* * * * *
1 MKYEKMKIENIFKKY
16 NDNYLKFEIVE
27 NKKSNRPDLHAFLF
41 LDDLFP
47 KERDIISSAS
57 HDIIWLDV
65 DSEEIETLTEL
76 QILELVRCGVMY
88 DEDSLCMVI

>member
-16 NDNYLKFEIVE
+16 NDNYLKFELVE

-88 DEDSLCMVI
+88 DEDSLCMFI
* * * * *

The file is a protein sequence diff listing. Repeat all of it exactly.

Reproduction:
1 MKYEKMKIENIFKKY
16 NDNYLKFEIVE
27 NKKSNRPDLHAFLF
41 LDDLFP
47 KERDIISSAS
57 HDIIWLDV
65 DSEEIETLTEL
76 QILELVRCGVMY
88 DEDSLCMVI

>member
-16 NDNYLKFEIVE
+16 NDNYLKFELVE

-88 DEDSLCMVI
+88 DEDSLCMFI